An Usual Story about an Usual Muffin.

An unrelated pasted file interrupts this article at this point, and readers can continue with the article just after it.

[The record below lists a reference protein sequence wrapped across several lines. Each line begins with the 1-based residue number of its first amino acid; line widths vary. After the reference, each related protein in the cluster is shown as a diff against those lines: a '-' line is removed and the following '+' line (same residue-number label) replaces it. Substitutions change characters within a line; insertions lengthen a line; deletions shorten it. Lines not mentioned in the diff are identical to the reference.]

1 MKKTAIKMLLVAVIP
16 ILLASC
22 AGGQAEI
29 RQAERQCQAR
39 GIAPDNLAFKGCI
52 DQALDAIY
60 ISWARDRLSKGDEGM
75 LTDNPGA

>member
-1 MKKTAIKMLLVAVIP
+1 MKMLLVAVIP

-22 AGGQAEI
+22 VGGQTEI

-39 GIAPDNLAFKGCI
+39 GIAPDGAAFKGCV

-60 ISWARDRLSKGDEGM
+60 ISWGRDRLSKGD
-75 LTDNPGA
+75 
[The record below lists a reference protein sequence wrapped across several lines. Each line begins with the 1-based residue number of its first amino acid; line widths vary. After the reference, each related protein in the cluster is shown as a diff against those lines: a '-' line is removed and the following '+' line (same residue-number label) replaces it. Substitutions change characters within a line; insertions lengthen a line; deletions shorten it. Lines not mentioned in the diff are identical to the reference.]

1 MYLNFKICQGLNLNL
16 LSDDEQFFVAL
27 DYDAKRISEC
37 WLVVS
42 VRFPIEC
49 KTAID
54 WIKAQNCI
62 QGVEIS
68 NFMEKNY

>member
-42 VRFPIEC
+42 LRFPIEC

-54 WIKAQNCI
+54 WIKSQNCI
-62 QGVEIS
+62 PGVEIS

Our story begins on an ordinary side street in Glasgow Scotland, the street’s sidewalk was currently being occupied by a very unusual boy, I’d explain his unusualness but that’s not really what the story is about. The story is essentially about a muffin, a blueberry muffin to be exact. This muffin starts its life in the regular way, a bakery up the hill, it had been bought by a clumsy postman to eat while he went along his route. How the muffin came to sit on the street was not special, it simply fell out of the postman’s bag while he was climbing back into his truck. The boy came along the muffin, still in the box, shortly after.  He was hungry, it had been hours since his morning toast with marmalade and since it was still in the box he decided to eat it, right there sitting on the curb of the sidewalk. He started to open the box, struggling over the tape closure, undoing the fitted sides, his hunger and frustration growing as the cardboard flopped and bent in an attempt to protect the muffin. As he was pulling the side out, he heard something, a heavy sigh, he immediately dropped the muffin box and whipped his head around, had the muffins owner come back to claim the baked good? The street was empty though, not even a stray cat wandered. The boy returned to his task, and again heard a sigh, or maybe it was more of a wimperish yawn, either way the boy again dropped the muffin box, the street remained empty. He picked up the box, determined this time, he pulled the sides out finally revealing the muffin, the boy quickly dropped the box, and yelled “It’s cursed” What would cause this kind of reaction to a baked good? It had a face; two tiny black eyes, a button nose and pencil thin lips. The normal person might have walked away and never looked back upon this mutant muffin, but once the fear subsided the boy’s curiosity began to creep in, he collected the now open box. The eyes stared at him, with a sort of frightened surprise, he stared back in silence, lips began to move then and in a high voice the muffin asked “will I be a mid-day snack?” The boy’s anxiety surrounding this situation now was at its peak, a talking muffin, with a strangely adorable face. This boy was lonely though, ostracized by his peers, this fueled his decision to reply to the muffin, some kind of contact was better than none.